"Lux Radio Theater" broadcast a 60 minute radio adaptation of the movie on December 9, 1940 with Gail Patrick reprising her film role.
"Screen Director's Playhouse" broadcast a 60 minute radio adaptation of the movie on December 7, 1950 with Cary Grant and Irene Dunne reprising their film roles.
"The Screen Guild Theater" broadcast a 30 minute radio adaptation of the movie on March 23, 1941 with Irene Dunne reprising her film role.
"The Screen Guild Theater" broadcast a 30 minute radio adaptation of the movie on November 12, 1945 with Gail Patrick reprising her film role.
Leo McCarey was supposed to direct the film, but shortly before the filming began he was injured in an automobile accident, and had to hand over the direction to Garson Kanin.
Cary Grant and Randolph Scott, who play rivals in this film, lived together for twelve years from 1932 to 1944.
Cary Grant wears a leopard print smoking jacket throughout much of the last third of the film. He was just coming off the huge flop Bringing Up Baby in which the titular character is a leopard.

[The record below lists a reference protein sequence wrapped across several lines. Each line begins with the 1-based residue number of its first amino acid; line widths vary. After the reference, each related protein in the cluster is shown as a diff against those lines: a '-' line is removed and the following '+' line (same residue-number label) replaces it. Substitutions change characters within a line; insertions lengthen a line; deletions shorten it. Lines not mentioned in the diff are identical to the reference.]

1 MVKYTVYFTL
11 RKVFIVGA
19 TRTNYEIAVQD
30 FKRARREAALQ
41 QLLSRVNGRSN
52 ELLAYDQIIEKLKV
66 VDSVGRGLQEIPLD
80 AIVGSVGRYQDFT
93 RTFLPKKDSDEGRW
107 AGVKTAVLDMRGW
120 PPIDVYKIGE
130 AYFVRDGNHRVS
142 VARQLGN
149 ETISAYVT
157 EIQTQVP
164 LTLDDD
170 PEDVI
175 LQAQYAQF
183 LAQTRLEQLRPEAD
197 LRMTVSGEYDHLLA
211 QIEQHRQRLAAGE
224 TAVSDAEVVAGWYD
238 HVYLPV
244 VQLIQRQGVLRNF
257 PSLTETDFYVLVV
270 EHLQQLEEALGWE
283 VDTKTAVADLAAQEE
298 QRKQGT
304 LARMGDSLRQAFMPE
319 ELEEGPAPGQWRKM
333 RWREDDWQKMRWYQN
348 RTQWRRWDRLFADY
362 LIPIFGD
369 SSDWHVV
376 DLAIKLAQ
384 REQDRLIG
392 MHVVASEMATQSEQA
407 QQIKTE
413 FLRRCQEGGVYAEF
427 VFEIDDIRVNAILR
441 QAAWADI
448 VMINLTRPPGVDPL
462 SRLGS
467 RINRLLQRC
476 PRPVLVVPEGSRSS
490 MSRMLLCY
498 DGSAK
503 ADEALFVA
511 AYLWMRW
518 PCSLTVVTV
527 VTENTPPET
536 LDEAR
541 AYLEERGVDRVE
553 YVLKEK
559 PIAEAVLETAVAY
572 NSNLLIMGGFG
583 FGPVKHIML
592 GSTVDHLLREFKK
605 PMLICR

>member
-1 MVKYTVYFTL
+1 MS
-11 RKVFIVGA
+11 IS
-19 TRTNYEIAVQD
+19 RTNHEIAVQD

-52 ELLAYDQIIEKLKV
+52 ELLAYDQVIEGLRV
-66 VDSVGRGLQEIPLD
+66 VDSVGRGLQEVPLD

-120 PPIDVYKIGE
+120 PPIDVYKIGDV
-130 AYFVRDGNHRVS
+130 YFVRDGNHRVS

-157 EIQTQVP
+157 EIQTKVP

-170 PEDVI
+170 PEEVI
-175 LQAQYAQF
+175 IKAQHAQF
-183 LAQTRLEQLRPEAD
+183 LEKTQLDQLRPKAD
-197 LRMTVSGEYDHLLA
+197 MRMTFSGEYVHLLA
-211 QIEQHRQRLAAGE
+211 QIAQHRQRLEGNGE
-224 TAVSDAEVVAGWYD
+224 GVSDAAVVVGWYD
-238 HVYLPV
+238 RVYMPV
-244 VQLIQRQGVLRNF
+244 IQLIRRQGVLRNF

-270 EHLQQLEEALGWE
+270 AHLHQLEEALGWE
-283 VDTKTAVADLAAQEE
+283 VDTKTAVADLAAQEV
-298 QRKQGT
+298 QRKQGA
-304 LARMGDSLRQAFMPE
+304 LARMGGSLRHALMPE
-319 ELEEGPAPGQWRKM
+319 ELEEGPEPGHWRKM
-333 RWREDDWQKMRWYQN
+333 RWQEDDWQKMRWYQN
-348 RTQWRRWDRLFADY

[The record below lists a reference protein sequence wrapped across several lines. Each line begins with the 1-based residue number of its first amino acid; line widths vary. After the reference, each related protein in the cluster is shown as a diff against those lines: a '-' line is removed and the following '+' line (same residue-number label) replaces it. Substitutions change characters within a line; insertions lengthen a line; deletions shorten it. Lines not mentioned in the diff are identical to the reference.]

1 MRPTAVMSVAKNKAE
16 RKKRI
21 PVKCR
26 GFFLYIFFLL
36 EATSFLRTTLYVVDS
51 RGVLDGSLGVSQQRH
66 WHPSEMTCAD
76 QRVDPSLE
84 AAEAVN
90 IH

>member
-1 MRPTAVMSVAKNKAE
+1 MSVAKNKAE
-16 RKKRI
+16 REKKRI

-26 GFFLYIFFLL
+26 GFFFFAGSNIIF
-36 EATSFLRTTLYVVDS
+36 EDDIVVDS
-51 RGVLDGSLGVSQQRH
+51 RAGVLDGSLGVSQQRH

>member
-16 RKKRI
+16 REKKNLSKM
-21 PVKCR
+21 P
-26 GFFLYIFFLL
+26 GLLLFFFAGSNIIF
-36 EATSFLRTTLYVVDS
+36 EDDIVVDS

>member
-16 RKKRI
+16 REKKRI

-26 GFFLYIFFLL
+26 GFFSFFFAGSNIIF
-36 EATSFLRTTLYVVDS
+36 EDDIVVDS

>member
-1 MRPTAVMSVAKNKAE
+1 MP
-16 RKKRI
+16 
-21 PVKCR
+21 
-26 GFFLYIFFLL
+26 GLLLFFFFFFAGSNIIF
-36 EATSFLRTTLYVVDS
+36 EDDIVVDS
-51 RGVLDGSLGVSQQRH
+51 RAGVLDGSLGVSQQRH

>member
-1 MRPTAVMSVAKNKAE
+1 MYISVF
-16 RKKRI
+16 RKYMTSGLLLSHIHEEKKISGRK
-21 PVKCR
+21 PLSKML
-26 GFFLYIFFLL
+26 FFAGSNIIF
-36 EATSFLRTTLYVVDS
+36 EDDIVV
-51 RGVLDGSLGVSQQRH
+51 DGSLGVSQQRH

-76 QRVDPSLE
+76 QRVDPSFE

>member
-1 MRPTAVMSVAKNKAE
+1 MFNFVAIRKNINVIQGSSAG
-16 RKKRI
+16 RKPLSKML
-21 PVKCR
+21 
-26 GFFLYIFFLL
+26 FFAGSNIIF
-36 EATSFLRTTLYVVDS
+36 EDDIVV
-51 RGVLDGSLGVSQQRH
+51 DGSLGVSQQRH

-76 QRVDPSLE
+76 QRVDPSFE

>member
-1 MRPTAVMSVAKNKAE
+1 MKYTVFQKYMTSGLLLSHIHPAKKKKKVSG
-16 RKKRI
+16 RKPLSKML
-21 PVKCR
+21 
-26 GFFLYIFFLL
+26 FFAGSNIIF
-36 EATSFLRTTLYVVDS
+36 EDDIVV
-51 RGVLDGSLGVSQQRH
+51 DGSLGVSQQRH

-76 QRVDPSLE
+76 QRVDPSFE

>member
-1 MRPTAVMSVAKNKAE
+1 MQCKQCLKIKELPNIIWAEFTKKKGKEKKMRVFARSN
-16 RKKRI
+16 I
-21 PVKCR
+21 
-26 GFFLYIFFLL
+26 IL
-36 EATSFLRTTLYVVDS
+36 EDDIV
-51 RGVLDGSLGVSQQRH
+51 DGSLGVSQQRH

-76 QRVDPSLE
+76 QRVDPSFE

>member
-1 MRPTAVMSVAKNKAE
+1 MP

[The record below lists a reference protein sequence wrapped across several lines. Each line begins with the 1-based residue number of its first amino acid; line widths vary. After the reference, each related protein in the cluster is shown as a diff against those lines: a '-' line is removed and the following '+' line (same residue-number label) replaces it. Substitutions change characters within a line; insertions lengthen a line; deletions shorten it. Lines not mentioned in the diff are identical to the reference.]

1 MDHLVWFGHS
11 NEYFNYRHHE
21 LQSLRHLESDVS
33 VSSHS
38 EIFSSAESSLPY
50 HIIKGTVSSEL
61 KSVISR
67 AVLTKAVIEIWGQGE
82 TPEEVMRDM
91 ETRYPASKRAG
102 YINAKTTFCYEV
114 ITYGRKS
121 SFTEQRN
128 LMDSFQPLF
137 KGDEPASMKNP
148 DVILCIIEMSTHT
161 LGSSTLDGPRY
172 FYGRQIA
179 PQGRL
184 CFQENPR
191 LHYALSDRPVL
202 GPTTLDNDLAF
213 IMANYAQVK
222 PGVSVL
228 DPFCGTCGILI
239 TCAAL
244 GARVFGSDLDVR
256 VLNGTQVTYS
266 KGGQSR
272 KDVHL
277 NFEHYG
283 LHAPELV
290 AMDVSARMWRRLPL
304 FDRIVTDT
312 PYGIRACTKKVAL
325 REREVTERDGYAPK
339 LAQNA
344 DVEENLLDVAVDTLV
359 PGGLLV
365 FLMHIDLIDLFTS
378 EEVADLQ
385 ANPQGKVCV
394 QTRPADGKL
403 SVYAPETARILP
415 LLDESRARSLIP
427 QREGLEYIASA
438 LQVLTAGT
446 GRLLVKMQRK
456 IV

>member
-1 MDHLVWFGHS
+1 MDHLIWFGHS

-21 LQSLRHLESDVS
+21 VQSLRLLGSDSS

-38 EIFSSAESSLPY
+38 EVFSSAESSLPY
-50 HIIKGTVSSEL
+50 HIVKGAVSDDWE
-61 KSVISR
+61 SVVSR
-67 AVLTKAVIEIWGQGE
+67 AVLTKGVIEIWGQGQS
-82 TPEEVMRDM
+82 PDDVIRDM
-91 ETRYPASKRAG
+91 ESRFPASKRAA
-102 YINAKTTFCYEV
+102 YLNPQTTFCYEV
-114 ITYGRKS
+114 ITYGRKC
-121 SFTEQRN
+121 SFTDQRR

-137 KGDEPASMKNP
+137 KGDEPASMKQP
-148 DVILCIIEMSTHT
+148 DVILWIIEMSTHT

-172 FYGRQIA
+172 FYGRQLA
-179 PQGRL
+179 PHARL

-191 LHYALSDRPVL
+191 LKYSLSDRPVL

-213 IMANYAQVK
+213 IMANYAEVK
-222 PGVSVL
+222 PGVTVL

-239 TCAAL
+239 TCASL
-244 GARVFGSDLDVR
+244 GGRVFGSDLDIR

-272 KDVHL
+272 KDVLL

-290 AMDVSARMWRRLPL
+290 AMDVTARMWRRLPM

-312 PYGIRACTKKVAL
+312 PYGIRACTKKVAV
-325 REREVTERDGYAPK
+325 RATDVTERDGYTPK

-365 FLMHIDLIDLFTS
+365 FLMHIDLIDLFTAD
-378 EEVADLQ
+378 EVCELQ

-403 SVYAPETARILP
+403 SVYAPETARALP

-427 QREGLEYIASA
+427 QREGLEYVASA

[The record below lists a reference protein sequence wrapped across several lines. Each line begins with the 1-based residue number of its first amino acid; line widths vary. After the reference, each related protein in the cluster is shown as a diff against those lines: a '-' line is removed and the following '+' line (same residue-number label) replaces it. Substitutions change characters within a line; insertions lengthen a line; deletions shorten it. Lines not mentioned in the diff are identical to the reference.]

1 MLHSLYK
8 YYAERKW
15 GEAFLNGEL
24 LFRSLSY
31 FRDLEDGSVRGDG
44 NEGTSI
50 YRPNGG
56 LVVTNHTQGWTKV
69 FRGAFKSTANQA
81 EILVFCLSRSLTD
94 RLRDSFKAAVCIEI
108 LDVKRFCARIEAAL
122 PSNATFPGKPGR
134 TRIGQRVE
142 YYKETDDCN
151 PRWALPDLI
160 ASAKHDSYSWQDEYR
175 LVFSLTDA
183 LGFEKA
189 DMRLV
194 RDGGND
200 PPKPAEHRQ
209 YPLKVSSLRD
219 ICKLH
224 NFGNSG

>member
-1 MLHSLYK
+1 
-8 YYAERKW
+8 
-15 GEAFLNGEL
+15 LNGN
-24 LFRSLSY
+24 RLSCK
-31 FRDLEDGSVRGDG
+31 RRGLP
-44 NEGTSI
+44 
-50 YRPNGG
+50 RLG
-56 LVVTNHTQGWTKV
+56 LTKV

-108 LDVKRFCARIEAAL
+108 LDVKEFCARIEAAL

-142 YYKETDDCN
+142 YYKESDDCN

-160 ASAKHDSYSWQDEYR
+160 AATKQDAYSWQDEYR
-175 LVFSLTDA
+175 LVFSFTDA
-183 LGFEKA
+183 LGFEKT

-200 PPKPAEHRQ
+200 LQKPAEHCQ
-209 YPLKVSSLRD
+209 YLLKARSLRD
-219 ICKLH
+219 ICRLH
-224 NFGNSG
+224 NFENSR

Alfred Lord Tennyson's poem, "Enoch Arden," about a fisherman presumed lost at sea who returns to find his wife remarried, was the basis of five prior films: Enoch Arden, Die Toten kehren wieder - Enoch Arden, and D.W. Griffith's Enoch Arden: Part I, Enoch Arden: Part II, and Enoch Arden. Those films adhered to Tennyson's poem. But in My Favorite Wife, Something's Got to Give, and Move Over, Darling, only the basic idea of a spouse who returns is kept, with the spouse presumed lost now being the wife. However, in all of these films, the surname of the couple in question remains "Arden."
The hotel in the mountains is clearly meant to be the AhWahnee Hotel in Yosemite National Park. Its kitchen has won prizes and they serve an elaborate Christmas dinner, but it's expensive and you need to book about a year in advance.